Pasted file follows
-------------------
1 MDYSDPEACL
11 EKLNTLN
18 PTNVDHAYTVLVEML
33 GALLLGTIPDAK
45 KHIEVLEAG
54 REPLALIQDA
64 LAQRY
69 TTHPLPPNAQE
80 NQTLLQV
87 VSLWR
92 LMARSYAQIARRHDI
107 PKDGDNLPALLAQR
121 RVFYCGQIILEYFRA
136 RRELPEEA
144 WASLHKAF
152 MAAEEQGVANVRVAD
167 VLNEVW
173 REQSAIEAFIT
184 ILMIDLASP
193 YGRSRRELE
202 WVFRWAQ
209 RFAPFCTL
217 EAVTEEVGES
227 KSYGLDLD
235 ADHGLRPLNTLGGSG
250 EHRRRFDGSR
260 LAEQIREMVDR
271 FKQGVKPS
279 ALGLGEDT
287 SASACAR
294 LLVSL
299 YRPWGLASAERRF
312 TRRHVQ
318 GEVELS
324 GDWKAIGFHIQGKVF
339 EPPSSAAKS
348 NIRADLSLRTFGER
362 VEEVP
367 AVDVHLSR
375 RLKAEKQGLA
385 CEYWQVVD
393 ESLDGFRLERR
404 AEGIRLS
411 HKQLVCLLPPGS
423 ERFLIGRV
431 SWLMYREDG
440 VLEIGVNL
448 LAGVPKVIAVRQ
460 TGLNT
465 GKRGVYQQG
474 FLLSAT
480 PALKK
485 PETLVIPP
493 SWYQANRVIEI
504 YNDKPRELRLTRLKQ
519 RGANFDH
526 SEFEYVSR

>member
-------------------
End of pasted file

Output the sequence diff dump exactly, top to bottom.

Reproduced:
1 MDYSDPEACL
11 EKLNTLN
18 PTNVDHAYTVLVEML
33 GALLLGTIPDAK
45 KHIEVLEAG
54 REPLALIQDA
64 LAQRY
69 TTHPLPPNAQE
80 NQTLLQV
87 VSLWR
92 LMARSYAQIARRHDI
107 PKDGDNLPALLAQR
121 RVFYCGQIILEYFRA
136 RRELPEEA
144 WASLHKAF
152 MAAEEQGVANVRVAD
167 VLNEVW
173 REQSAIEAFIT
184 ILMIDLASP
193 YGRSRRELE
202 WVFRWAQ
209 RFAPFCTL
217 EAVTEEVGES
227 KSYGLDLD
235 ADHGLRPLNTLGGSG
250 EHRRRFDGSR
260 LAEQIREMVDR
271 FKQGVKPS
279 ALGLGEDT
287 SASACAR
294 LLVSL
299 YRPWGLASAERRF
312 TRRHVQ
318 GEVELS
324 GDWKAIGFHIQGKVF
339 EPPSSAAKS
348 NIRADLSLRTFGER
362 VEEVP
367 AVDVHLSR
375 RLKAEKQGLA
385 CEYWQVVD
393 ESLDGFRLERR
404 AEGIRLS
411 HKQLVCLLPPGS
423 ERFLIGRV
431 SWLMYREDG
440 VLEIGVNL
448 LAGVPKVIAVRQ
460 TGLNT
465 GKRGVYQQG
474 FLLSAT
480 PALKK
485 PETLVIPP
493 SWYQANRVIEI
504 YNDKPRELRLTRLKQ
519 RGANFDH
526 SEFEYVSR

>member